An unusual provision of Washington law has repeatedly authorized major real-estate developments to go forward even after they’ve been declared urban sprawl that violates the state’s landmark Growth Management Act.
In 2007, nearly 1,000 homes were given the green light in Clark County in Southwest Washington where 10 would have been allowed otherwise, and 514 lakeside acres previously set aside for farming were designated instead as industrial and office park land, InvestigateWest’s reporting reveals. In 2005 in Spokane County, the practice authorized more than 1,500 homes to be built where 22 or fewer would otherwise have been allowed in the Five Mile Prairie neighborhood, and up to 480 homes where eight would otherwise be permitted near the Spokane airport.
Last year, this practice allowed one Whatcom County developer to lock in the right to build 1,246 homes near the Canadian border 25 days before passage of a law that allowed only one-tenth that number.
The Growth Management Act — passed in 1990 to rein in runaway development that chokes roads, spurs water pollution and carpets the countryside in concrete — is only one of a number of environmental and land-use laws to be undercut by a feature of Washington law that gives developers unusually favorable treatment compared to most other states.
Known as “vesting” and dating back more than half a century, the legal provision means that if a developer learns a new law is coming that would restrict building, he or she can draw up preliminary plans for a subdivision, file the paperwork with the county — and avoid the new, more restrictive rules. Even if construction doesn’t start for years.
This system contributes to urban sprawl that eats up undeveloped rural land and increases pollution of waterways from tainted water running off roofs, streets, and parking lots.
“It’s maddening! Savvy developers with high-paid consultants come in and game the system,” said David Bricklin, a Seattle attorney who has represented neighborhood and environmental groups fighting such developments. “It undermines the democratic process.”
But developers say they invest many thousands of dollars in preparing development proposals and count on Washington’s vesting law to preserve their investments.
They argue that already-high housing costs will rise even more if there are restrictions on vesting. And they call the practice a “lifeline” for a struggling industry.
“For us it’s like the last life preserver we have out in the choppy seas, and we’re hanging onto it for dear life,” said Jodi Slavik, an attorney and lobbyist with the Building Industry Association of Washington. Apart from the vesting laws, she said, “We have one of the most restrictive states in terms of the regulatory climate on the building industry.”
State Growth Management Hearings Board member Joyce Mulliken of Moses Lake said that although only a small number of local governments have purposely allowed developers to skirt the state’s law, the system has been abused in some cases.
“That’s not the way it’s intended to be,” she said. “That’s not honoring the intent of the law.”
In many cases, the end result is development built to older environmental and construction standards long after new standards are in place. Hearings Board member Margaret Pageler of Seattle acknowledges the problem, but says any fixes are in the Legislature’s hands.
Even developers building on lots not affected by the Growth Management Act have long benefited from Washington’s generous vesting provisions. These measures allow lots to be developed under rules that are sometimes decades old. As a result, property owners avoid new environmental regulations and lot size rules.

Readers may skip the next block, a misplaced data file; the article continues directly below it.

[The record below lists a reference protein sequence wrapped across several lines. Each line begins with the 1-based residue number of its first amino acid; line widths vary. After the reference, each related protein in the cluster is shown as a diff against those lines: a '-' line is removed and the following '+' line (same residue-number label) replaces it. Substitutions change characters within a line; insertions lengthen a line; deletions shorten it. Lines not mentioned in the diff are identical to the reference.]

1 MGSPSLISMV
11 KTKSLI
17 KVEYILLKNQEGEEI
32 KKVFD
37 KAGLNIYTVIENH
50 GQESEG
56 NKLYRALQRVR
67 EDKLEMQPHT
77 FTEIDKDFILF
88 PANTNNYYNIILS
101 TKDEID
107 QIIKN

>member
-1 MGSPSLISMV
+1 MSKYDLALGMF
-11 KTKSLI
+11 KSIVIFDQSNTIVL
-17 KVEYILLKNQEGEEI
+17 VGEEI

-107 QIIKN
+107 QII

In King County, citizens living in and around the small rural town of Black Diamond on Oct. 11 petitioned King County Superior Court to halt a developer who is trying to lock in rights to nearly quadruple the town’s population and build 1 million square feet of big-box stores and other retailers. Opponents claim the Yarrow Bay developments’ plans to bring 6,000 new homes to a town that has about 1,500 people would also cause pollution of nearby Lake Sawyer because the town passed an ordinance that seeks to freeze in time restrictions on polluted runoff. The developer and town deny that the development would pollute the lake.
In Pierce County, a developer filed an application in 1993, giving him the right halfway through this decade to break ground on 402 homes on a 206-acre property. Today’s rules would allow just 15 homes on the land. The development went in right next to a facility that bred endangered wolves, which had to move.
In Snohomish County, developers who learned in 2005 the county council was considering protecting wetlands, streams, and other environmentally sensitive areas hustled to the permit counter, beating the clock to build more homes. While 616 development applications came in during the two years before the law went into effect, only about one-fifth that many came in during the two years afterward.
In Whatcom County, a builder with land by Lake Samish near Bellingham, citing a 1992 development application, says he is entitled to build 47 homes on 25 acres, where five would be allowed under today’s rules. This project was hard-fought by protesting neighbors of the Sleepy Hollow development, but a 2009 hearing examiner ruling went in developer Derek Stebner’s favor. He will also benefit from a 2001 ruling allowing him to leave 50-foot stream buffers to protect fish instead of the currently required 100-foot buffers.
Washington’s vesting provisions came into sharp relief in a recent case before the Washington Pollution Control Hearings Board, the court where folks unhappy with state environmental rules often land. Part of an enormously complicated case out of Clark County in southwest Washington posed this question: Does Washington’s half-century-old practice of locking in developers’ rights apply even if it runs afoul of newer state and federal laws? In a ruling last week, the pollution board said vesting does not trump the Clean Water Act. But developers and county officials are expected to appeal to Superior Court.
Meanwhile, in Olympia, Sen. Adam Kline has tried several times to make Washington’s vesting law more like those in most other states, where building rights aren’t locked in until construction starts. He says he’ll try again this year and he has a new game plan.
“Washington has literally the earliest possible date” for locking in developers’ rights to build, said Kline, D-Seattle. “It’s the least sexy but probably one of the most important aspects of environmental law.”